1Le Solutre, Francesite with MNI 0f 100,000 horses2Mezhirich, UkraineMammoth bone hut95 mandibles3Sungir, Russiabands of beads found inside of burial4Dolni Vestonice, Czech RepublicFired clay ceramic figurines, kilnDiscovery of kiln and firin
Wisconsin - ANT - 100
1EthnographyTO describe or write about people and their social and cultural lifeEthnographic research or fieldwork is aimed at descriptiveanalysis2EmicSeeing something from a nativ'es point of view-the viewpoint andunderstanding of an insider3Et
Wisconsin - ANT - 100
Foragers, everyone how many years ago were foragers?Hunter-gatherseveryone 10,000 years ago were foragersArchaeologyReconstruction of past human behavior from the scientific study of its martialremains.Objects found were made/used from people in the
FIU - ECO - 3202
Chapter 1Economics: social science analyzing material problems. A means by which people cansatisfy desires for goods and services.Limited material resources Land Labor Capital EntrepreneurshipMacroeconomics: aggregated (seeing as a whole) economic
FIU - ECO - 3202
Chapter 1Economics: social science analyzing material problems. A means by which people cansatisfy desires for goods and services.Limited material resources Land Labor Capital EntrepreneurshipMacroeconomics: aggregated (seeing as a whole) economic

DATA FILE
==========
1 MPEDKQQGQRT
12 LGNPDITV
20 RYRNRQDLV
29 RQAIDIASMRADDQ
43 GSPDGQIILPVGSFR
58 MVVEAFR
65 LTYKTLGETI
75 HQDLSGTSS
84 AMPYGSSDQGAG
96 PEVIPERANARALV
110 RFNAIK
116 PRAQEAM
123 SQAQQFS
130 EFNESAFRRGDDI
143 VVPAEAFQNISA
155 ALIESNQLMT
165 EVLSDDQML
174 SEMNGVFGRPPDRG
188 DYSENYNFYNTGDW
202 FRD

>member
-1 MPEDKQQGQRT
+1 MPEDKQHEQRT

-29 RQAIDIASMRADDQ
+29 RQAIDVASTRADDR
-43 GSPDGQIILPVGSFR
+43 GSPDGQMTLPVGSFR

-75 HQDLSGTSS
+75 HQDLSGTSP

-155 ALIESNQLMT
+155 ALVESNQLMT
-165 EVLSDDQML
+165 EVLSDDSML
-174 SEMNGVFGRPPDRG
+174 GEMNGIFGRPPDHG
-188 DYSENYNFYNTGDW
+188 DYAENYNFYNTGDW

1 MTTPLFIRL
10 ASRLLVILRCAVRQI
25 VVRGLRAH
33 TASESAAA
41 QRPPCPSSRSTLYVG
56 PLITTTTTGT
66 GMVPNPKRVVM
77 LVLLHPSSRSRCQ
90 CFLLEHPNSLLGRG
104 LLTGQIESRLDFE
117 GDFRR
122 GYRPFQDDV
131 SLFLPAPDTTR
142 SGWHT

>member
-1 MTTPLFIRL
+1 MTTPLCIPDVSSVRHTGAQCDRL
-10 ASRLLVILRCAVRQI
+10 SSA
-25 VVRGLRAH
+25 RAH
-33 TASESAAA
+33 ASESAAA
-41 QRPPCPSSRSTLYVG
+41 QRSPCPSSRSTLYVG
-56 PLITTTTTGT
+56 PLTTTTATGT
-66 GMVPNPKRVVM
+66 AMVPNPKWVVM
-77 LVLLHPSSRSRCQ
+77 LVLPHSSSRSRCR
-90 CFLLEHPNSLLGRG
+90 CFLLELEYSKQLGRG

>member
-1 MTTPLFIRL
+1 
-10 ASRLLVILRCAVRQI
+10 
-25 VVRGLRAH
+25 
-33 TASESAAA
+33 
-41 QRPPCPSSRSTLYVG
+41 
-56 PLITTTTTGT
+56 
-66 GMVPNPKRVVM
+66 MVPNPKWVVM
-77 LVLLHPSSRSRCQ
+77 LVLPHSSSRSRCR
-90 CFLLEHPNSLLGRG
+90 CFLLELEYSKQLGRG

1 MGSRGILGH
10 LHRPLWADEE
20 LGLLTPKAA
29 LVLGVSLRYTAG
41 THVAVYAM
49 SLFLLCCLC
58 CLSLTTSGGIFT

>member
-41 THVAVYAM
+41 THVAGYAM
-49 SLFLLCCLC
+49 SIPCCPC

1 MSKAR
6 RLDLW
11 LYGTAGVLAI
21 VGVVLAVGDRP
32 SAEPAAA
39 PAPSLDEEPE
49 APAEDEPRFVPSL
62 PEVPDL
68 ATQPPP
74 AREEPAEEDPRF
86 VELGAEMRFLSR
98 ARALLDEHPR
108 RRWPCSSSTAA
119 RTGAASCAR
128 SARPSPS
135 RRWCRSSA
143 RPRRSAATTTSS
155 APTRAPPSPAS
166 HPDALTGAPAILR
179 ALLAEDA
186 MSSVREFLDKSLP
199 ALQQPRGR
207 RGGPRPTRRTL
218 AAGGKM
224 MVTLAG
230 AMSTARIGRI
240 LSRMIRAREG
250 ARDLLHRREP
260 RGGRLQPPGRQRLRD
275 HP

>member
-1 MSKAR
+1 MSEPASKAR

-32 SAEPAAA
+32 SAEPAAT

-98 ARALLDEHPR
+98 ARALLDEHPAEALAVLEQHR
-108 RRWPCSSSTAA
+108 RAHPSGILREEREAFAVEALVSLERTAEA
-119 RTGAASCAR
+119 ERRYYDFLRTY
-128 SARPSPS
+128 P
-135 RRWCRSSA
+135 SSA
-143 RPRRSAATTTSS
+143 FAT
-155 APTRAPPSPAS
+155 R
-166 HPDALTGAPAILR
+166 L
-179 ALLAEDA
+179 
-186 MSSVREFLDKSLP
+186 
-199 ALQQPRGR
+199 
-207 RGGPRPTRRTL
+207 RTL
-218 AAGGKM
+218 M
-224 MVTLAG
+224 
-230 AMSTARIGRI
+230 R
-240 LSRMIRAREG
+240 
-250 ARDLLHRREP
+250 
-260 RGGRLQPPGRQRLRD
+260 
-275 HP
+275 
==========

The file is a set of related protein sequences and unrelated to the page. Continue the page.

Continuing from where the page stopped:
FIU - ECO - 3202
1. Unless business exactly maximizes profits and consumers exactly maximizesatisfaction, self-interest is NOT ruled out as economic motivation.2. If a curve is positively sloped, there is a direct relationship between the dependentand independent varia
FIU - ENC - 2012
1AlvarezDavid AlvarezProfessor Bentley-BakerENG 201221 April 2011Men Shut Their Doors on a Setting SunWhen reading Timon of Athens, the reader usually has a difficult time decidingwhether or not to feel compassion towards Timon during his downfall
FIU - ENC - 2012
David AlvarezENG 2012February 3, 2011Hills like White ElephantsOne of Ernest Hemingways short story pieces, Hills like White Elephants, is anexcellent example of his minimalistic style of writing. Minimalist writers opt to not go in depthwith the st
FIU - ENC - 2012
David AlvarezAMH 2041, MaxwellMarch 26, 2009Image Analysis:Jim Crow CartoonsRacial cartoons were a common sighting throughout the 1800s. Cartoons were away of expressing their views and perspectives on the African-Americans. The Life inPhiladelphia
FIU - ENC - 2012
1AlvarezDavid AlvarezProfessor Bentley-BakerENG 2012February 15, 2011Stick To Your Own BloodThe connection between father and son is one of the strongest bonds one can have toanother individual. Sartoris and Abners relationship, however, was a cla